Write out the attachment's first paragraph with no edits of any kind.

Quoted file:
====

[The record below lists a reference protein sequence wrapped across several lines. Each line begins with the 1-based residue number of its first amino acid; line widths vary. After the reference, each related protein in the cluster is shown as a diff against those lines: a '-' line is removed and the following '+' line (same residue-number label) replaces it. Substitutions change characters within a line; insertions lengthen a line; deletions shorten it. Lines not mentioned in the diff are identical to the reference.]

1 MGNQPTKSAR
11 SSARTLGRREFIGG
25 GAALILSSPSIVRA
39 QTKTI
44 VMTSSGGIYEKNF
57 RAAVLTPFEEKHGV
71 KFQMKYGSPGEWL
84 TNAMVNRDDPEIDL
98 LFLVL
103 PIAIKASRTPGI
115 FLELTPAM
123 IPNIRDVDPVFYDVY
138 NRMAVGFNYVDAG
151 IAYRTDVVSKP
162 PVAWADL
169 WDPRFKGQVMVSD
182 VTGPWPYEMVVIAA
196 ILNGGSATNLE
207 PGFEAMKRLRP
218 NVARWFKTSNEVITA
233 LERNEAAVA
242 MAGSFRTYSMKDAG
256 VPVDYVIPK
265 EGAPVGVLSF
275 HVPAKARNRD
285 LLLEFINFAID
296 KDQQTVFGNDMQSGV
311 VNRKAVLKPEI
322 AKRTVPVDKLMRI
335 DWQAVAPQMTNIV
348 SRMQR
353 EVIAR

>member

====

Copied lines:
[The record below lists a reference protein sequence wrapped across several lines. Each line begins with the 1-based residue number of its first amino acid; line widths vary. After the reference, each related protein in the cluster is shown as a diff against those lines: a '-' line is removed and the following '+' line (same residue-number label) replaces it. Substitutions change characters within a line; insertions lengthen a line; deletions shorten it. Lines not mentioned in the diff are identical to the reference.]